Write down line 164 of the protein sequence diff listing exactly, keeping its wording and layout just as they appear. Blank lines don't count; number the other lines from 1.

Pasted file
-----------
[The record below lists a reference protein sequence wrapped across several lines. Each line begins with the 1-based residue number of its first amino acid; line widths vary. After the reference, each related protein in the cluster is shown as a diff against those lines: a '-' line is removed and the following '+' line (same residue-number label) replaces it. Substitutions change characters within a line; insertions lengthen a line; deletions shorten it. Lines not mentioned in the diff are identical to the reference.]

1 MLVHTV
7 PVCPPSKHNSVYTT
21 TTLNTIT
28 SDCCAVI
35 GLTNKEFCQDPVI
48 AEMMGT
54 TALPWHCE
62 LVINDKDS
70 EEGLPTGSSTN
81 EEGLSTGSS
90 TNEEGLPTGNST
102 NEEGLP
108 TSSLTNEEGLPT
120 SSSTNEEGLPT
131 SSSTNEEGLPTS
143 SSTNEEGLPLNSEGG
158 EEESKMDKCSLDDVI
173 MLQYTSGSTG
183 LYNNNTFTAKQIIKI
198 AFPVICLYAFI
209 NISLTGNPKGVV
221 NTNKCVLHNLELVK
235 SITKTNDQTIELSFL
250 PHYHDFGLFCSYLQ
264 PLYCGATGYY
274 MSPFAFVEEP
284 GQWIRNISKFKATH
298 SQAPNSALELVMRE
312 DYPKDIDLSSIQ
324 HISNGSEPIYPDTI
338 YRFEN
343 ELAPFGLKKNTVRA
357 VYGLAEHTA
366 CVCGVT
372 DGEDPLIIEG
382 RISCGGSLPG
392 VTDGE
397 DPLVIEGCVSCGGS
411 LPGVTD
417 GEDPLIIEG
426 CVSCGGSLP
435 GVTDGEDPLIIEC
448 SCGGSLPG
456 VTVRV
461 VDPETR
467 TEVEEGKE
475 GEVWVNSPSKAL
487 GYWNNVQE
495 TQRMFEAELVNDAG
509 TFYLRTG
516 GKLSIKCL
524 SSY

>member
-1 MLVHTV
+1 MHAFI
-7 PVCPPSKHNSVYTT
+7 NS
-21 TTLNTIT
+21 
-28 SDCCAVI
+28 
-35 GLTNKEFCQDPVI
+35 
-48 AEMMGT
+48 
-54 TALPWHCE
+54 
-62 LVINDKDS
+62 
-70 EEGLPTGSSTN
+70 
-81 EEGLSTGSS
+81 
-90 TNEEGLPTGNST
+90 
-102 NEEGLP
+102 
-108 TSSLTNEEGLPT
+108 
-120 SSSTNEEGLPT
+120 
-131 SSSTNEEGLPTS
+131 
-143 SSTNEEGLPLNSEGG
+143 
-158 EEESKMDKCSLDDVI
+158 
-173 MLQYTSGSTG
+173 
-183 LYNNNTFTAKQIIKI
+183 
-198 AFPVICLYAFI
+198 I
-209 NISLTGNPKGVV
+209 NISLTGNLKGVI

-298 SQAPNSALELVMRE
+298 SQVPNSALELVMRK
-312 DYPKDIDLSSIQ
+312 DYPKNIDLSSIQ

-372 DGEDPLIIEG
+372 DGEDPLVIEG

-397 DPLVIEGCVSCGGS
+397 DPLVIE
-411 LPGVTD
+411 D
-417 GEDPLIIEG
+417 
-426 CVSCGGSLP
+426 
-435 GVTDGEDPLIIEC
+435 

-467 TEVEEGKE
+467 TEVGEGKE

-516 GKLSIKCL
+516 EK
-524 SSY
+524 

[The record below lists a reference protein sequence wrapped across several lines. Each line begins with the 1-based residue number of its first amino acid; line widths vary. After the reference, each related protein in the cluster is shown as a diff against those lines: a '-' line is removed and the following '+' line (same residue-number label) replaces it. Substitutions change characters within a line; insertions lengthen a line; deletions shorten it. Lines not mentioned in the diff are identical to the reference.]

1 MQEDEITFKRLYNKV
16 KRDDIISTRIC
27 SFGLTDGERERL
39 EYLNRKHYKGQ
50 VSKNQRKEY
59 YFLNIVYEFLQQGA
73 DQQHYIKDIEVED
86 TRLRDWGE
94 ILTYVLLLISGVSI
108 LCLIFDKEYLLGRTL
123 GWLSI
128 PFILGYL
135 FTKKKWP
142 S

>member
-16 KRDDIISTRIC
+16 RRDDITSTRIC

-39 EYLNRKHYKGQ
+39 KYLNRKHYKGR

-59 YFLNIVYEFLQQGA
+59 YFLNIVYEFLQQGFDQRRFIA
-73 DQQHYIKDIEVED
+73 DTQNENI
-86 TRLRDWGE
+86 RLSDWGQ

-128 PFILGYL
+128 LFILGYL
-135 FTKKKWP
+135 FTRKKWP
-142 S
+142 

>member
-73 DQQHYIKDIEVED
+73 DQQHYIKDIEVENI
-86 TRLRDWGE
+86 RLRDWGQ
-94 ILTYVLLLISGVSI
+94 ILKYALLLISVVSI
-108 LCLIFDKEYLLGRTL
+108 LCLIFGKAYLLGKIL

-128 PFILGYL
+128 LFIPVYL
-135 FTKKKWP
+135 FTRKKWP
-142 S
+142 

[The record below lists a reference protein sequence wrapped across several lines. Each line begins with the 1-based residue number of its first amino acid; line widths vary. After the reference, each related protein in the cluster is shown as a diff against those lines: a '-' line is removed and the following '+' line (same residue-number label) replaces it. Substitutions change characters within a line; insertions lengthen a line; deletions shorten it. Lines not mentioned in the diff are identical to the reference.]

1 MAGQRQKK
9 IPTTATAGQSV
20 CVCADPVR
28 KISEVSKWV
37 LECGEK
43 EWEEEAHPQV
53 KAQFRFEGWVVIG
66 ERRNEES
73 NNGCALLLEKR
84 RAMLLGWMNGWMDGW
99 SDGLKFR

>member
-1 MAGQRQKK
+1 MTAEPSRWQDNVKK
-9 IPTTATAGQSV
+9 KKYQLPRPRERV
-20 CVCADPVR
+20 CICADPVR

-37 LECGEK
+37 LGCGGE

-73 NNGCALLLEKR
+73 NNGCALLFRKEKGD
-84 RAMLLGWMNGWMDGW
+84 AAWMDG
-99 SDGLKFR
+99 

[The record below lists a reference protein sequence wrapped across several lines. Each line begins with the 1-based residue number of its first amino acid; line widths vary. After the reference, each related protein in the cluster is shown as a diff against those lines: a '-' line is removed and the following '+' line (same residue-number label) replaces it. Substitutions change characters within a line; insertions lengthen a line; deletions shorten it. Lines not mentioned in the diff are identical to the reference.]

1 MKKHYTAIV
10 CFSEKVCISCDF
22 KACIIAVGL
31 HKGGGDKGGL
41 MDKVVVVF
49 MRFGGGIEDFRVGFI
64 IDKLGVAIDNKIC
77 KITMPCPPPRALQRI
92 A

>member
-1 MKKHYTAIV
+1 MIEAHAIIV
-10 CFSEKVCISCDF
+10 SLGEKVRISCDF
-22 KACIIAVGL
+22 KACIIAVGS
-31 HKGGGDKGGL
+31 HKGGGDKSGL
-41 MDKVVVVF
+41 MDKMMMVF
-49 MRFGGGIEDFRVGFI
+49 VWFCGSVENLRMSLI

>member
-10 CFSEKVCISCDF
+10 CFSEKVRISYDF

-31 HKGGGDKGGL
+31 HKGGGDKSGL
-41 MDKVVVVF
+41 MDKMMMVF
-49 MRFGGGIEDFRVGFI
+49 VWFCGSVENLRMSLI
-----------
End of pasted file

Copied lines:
-142 S